In laboratory experiments, octopuses can readily be trained to distinguish between different shapes and patterns. They have been reported to practise observational learning, although the validity of these findings is contested. Octopuses have also been observed in what has been described as play: repeatedly releasing bottles or toys into a circular current in their aquariums and then catching them. Octopuses often break out of their aquariums and sometimes into others in search of food. The veined octopus collects discarded coconut shells, then uses them to build a shelter, an example of tool use.
Camouflage and colour change
Octopuses use camouflage when hunting and to avoid predators. To do this they use specialised skin cells which change the appearance of the skin by adjusting its colour, opacity, or reflectivity. Chromatophores contain yellow, orange, red, brown, or black pigments; most species have three of these colours, while some have two or four. Other colour-changing cells are reflective iridophores and white leucophores. This colour-changing ability is also used to communicate with or warn other octopuses.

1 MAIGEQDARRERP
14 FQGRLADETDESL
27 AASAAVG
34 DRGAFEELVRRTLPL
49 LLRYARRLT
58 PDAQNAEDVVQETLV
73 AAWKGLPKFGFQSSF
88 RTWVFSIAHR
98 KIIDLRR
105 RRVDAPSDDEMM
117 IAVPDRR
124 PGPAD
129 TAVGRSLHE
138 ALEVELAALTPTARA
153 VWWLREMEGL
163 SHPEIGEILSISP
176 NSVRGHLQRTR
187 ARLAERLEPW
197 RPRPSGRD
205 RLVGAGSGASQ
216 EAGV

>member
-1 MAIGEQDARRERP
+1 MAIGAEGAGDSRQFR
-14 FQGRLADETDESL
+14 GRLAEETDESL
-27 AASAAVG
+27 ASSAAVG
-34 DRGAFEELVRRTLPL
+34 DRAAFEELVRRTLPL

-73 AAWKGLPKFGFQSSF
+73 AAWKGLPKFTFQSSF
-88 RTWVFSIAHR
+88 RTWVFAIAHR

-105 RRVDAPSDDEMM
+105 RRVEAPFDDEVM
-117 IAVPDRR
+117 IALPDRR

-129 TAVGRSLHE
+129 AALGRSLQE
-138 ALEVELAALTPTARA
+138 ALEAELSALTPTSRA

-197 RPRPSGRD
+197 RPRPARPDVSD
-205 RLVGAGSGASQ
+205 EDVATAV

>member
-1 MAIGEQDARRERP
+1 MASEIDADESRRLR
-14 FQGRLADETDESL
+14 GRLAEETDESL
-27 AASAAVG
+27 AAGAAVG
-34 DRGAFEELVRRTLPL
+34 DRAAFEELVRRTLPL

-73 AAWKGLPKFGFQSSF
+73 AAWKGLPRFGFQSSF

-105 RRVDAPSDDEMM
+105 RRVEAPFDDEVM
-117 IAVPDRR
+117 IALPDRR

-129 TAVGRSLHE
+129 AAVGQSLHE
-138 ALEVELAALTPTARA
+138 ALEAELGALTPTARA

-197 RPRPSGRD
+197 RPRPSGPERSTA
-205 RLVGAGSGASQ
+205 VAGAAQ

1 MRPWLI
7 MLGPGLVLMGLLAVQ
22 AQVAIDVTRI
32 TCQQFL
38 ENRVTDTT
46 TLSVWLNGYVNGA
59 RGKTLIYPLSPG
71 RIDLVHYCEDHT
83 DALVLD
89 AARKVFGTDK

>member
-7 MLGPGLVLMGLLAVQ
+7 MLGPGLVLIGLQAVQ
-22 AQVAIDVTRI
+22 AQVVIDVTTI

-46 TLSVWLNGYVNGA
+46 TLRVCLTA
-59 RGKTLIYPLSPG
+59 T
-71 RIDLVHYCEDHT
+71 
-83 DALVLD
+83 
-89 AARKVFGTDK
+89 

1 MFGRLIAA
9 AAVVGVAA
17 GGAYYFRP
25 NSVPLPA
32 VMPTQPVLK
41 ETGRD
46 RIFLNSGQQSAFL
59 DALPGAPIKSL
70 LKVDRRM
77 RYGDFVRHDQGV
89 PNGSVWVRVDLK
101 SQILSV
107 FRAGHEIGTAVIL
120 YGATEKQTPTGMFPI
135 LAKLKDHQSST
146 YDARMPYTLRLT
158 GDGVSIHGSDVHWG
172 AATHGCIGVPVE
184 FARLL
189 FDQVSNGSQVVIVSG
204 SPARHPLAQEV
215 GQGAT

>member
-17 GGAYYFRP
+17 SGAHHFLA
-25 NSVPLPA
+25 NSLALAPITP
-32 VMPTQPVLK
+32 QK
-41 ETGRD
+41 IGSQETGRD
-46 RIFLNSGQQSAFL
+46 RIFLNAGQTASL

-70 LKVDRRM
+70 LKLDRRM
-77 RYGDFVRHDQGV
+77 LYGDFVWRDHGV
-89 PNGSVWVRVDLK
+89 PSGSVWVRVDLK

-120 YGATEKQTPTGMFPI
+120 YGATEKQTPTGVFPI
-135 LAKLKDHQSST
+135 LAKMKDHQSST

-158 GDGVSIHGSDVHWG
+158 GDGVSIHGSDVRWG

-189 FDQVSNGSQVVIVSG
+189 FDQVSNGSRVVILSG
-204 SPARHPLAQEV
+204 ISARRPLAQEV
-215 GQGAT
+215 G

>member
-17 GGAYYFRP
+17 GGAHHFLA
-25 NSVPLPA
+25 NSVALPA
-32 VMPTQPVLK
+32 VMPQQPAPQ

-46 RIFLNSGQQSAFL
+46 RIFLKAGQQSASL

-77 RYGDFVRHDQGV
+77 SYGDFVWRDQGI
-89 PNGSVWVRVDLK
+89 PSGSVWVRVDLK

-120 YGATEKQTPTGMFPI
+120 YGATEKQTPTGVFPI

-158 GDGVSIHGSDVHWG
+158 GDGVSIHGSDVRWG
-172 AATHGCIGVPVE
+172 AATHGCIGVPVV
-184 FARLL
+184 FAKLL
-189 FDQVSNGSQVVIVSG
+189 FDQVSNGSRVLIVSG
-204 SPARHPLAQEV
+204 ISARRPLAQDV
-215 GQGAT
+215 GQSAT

Octopuses can create distracting patterns with waves of dark coloration across the body, a display known as the "passing cloud". Muscles in the skin change the texture of the mantle to achieve greater camouflage. In some species, the mantle can take on the spiky appearance of algae; in others, skin anatomy is limited to relatively uniform shades of one colour with limited skin texture. Octopuses that are diurnal and live in shallow water have evolved more complex skin than their nocturnal and deep-sea counterparts.
Aside from humans, octopuses may be preyed on by fishes, seabirds, sea otters, pinnipeds, cetaceans, and other cephalopods. Octopuses typically hide or disguise themselves by camouflage and mimicry; some have conspicuous warning coloration (aposematism) or deimatic behaviour. An octopus may spend 40% of its time hidden away in its den. When the octopus is approached, it may extend an arm to investigate. 66% of Enteroctopus dofleini in one study had scars, with 50% having amputated arms. The blue rings of the highly venomous blue-ringed octopus are hidden in muscular skin folds which contract when the animal is threatened, exposing the iridescent warning. The Atlantic white-spotted octopus (Callistoctopus macropus) turns bright brownish red with oval white spots all over in a high contrast display. Displays are often reinforced by stretching out the animal's arms, fins or web to make it look as big and threatening as possible.